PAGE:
Well, we’ve almost made it out of 2020. Now what? 2021 brings with it a lot of potential, not only for America to make it out of this pandemic, but also for life to restart. Job opportunities and career changes that have been sidelined can now begin, and any plans that were scrapped on account of the pandemic can possibly be revived. 

2020 has been a big year for all of us, whether positive or negative. It is important, at the beginning of the New Year (if not now), for you to take this opportunity to review and update your estate plan, if necessary. In this article, we’ll give you a brief overview of that reviewing and updating process. 

The General Rule of Thumb

Most people remember to review their estate plan at least semi-regularly. The general rule of thumb is to review your estate plan at least every three to five years, as something big is bound to have happened within that time frame. Also, you should review your plan when you have experienced a major life event, which we will discuss in the next section. 

If you don’t have an updated estate plan, you might find yourself legally unprepared, which could lead to expensive and time-consuming fixes. It’s best to keep ahead of any possible changes, especially after a wild year like 2020.

Major Life Events

Discussed below are some of the most common examples of major life events that could possibly require estate plan changes. 

New Family Members 

To start on a happy note, new family members are always a cause for celebration. If your family has welcomed a new child—adoption or biological, it doesn’t matter—it might be time to update your estate plan to include them in asset distribution. Or, you might want to set up a tax-advantaged 529 savings plan to get a head start on your child’s college. 

Illness & Death

If someone in your family has fallen ill or died, you might need to reflect that in your estate plan, whether that requires you to remove the deceased family member or sign on as power of attorney for another. If you are the one experiencing illness, you will want to get your healthcare in order through the use of legal tools like a healthcare directive, power of attorney, and guardianship papers.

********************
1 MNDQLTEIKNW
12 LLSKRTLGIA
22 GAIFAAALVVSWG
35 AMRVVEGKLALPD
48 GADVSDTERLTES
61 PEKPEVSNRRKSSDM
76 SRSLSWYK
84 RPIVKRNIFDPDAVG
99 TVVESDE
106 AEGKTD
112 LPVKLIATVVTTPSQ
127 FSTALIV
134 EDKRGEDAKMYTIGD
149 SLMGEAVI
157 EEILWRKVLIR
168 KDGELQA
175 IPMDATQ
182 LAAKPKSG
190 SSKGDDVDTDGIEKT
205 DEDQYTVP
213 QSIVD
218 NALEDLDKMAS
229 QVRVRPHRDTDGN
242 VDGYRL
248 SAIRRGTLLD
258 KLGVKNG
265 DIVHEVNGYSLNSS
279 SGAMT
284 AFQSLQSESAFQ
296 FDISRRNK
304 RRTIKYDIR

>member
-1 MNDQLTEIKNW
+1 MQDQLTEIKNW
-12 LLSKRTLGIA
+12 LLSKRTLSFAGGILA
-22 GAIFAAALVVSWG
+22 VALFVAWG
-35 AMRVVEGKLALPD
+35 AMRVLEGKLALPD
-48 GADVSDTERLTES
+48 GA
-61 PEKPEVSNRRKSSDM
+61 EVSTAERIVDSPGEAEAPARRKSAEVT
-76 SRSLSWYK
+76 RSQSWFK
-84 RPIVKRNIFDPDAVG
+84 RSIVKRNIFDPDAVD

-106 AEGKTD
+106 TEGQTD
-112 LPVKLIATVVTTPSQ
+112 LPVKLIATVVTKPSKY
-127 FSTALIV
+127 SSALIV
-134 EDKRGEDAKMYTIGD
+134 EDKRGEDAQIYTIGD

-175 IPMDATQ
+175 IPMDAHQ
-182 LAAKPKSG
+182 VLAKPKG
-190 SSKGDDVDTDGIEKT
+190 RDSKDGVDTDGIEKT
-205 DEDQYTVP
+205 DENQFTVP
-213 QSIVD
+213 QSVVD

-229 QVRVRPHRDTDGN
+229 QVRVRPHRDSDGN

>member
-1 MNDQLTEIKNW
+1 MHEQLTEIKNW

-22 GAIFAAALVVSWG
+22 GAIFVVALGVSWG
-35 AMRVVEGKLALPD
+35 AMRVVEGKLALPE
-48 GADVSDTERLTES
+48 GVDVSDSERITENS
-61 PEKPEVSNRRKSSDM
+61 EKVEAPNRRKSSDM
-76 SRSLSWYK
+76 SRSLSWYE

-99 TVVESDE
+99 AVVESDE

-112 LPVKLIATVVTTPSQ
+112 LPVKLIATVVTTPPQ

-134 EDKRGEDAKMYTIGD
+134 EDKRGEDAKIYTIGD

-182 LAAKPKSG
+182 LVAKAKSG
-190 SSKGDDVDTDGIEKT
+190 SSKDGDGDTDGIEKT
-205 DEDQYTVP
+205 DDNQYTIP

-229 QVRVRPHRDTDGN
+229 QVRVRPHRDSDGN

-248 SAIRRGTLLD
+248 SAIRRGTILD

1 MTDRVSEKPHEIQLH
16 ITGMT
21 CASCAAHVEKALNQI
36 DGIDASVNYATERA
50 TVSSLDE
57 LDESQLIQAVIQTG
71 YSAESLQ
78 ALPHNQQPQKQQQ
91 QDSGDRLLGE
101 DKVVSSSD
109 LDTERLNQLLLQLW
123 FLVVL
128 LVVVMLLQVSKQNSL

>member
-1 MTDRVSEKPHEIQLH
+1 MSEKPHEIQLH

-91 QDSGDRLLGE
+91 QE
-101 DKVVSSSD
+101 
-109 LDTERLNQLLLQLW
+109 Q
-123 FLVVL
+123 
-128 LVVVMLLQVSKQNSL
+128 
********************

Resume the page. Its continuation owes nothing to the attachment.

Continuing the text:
Marriage and Divorce

Marriage and divorce are two other major life events that should set off an alarm bell in your head that you need to change your estate plan. The most common change that comes from marriage/divorce is adding or removing someone as a beneficiary. 

Everything Else 

Perhaps there have been changes in the circumstances of the estate plan. For example, if the proposed guardian of your kids or the proposed executor of your will has died, you will need to select a new one. If you have purchased a home or had a salary increase, you might also need to change your estate plan. Changes in the law and tax code are also common reasons that people need to change the plans they’ve made. A new career in a different field might lead you to the same conclusion. Only you know what goes on in your life, and it’s important to act quickly after an event has occurred. 

To change your estate plan properly, you’ll need to contact your estate planning attorney. Explain that there have been some changes in your life, and you need to make additions, subtractions, and updates to reflect those changes. It’s advisable that you avoid sites like LegalZoom. Though convenient, these sites don’t have the ability to address all the nuances and quirks of the law. It’s best to get the process done correctly the first time, as that will save you time and money. 

Check out our website for more info on estate planning and how to review your estate plan.